It also seems that the Bolt is actually selling at a much higher rate outside of California than other EVs have in the past. GM rolled out the Bolt 2 months earlier than planned in many states including mine. Since going nationwide, only about 1/4 of Bolt EV inventories have been in California. Yet Bolt sales keep rising every month. This is an excellent sign to me for the future of electrics!

    So overall, while the initial launch was far from perfect, it has turned out that the Bolt is actually has had the best selling launch of an EV ever in both the US and Canada. Not too shabby!
  6. Domenick

    Domenick Administrator Staff Member

    I think overall, they handled it decently. Sales should hit right about their 30,000 unit target. If sales had of continued slow~ish, as they were earlier in the year, they could have probably caught up to numbers with increased advertising. From what I can tell, they aren't really trying to get more sales than what they had planned for. I don't watch much TV, but I haven't noticed much in the way of Facebook or Twitter ads. They certainly haven't made a bunch of commercials for it, and the ones they have aren't especially special.

    TLDR; They're pretty much on course.
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  8. Pushmi-Pullyu

    Pushmi-Pullyu Well-Known Member


    You made some excellent points and, more importantly, you've given me the perspective on the entire situation that I was missing. The large number of advance reservations would indeed appear to explain part or most of the apparent discrepancy between listed inventory and what was actually available for would-be buyers. Your point about winter weather delaying shipments is also something I had not considered.

    Thank you, Sir!

    Yeah, I still don't get that. Sure, Volts were getting incentives, but weren't they getting them before? I wonder if Chevy salesmen were diverting would-be Bolt EV buyers to the Volt. "Sorry we don't have the Bolt EV in stock, but we have the wonderful Volt, which also is an EV, and I can put you into one today!"
  9. Pushmi-Pullyu

    Pushmi-Pullyu Well-Known Member

    I don't think GM/Chevy has done any TV ads at all for the Bolt EV. In fact, I saw a report that the Bolt EV was missing from a group shot of Chevy cars and trucks in one TV ad!

    On the one hand, I don't blame GM for not advertising the Bolt EV. They did advertise the Volt when it was new; even a couple of Superbowl ads, which are the most expensive ads of all. Yet Volt sales remained far below GM's expectations. So I can see why GM is far more cautious about spending money on the Bolt EV, and I think they farmed out development of the entire Bolt EV powertrain to LG Chem & LG Electronics to save on R&D costs.

    On the other hand, as an EV advocate I'm quite unhappy with the way GM is not promoting the car at all, and has made choices to limit the market for the car... such as stating there will be no right-hand-drive version. Just because I understand GM making choices which limit the market for the car, doesn't mean I like it!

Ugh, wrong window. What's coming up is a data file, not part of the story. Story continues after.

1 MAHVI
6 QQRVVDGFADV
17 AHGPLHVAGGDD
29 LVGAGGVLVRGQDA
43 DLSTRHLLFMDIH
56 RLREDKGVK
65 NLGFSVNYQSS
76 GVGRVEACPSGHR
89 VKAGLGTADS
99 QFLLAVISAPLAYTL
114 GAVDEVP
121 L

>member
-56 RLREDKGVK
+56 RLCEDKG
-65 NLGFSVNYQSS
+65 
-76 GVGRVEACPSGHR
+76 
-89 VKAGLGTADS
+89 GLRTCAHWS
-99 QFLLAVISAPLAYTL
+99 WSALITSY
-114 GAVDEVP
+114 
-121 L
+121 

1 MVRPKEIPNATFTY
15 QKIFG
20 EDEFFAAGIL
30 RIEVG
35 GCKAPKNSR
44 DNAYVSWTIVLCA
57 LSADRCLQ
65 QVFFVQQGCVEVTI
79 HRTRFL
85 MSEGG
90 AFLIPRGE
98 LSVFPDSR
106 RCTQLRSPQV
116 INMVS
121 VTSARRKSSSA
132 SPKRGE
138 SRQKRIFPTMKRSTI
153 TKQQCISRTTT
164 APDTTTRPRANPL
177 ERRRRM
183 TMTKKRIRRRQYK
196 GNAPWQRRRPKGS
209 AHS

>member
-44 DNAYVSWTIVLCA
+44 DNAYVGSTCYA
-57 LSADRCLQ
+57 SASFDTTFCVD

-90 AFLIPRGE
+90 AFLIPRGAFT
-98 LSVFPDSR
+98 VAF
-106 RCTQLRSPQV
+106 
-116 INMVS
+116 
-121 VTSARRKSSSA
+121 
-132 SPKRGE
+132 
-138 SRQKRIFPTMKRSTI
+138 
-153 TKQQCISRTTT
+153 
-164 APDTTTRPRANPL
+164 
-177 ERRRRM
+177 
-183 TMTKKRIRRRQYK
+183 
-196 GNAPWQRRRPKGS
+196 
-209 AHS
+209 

10. Domenick

    Domenick Administrator Staff Member

    I can't help but wonder if they're afraid to put too much money into the program for fear of overestimating demand once the Model 3 becomes more available. If that car turns out to be the hit its pre-orders make it out to be, it could suppress Bolt sales regardless of what they throw at it, short of a reliable high-speed national charging network.
  11. Spider-Dan

    Spider-Dan New Member

    If you finish the rest of the paragraph you are citing from, you will see that the IEV editors conceded that their original hypothesis - that sales were being held back by inventory - was wrong. When someone starts a sentence with "Originally, we had thought...", they are preparing to contradict that original thought.
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  13. Pushmi-Pullyu

    Pushmi-Pullyu Well-Known Member

    @ Spider-Dan:

    You're making a straw man argument. Here's your assertion which I cited and refuted:

    If InsideEVs reporters were told that Bolt EV sales were restrained by lack of inventory, then quite clearly someone made that claim. QED.
  14. Spider-Dan

    Spider-Dan New Member

    That point would have been valid right until the article that you are citing from was posted. In that article, IEV staff issues two corrections:

    1) they were NOT "told" that Bolt sales were restrained by inventory; they came to that conclusion themselves (that's what the strikeout tag indicates)
    2) that conclusion was NOT accurate

    But if you prefer, I can amend my statement to "no one has claimed that Bolt sales were restrained to any meaningful degree by lack of inventory without later retracting that claim as false."
  15. Pushmi-Pullyu

    Pushmi-Pullyu Well-Known Member

    Well, let's ask Jay Cole to clarify.

    A strikethrough markup can indicate one of two things:

    1. When parts of something published or posted are later found to be incorrect, strikeout can be used to indicate that section of the article or post should be disregarded.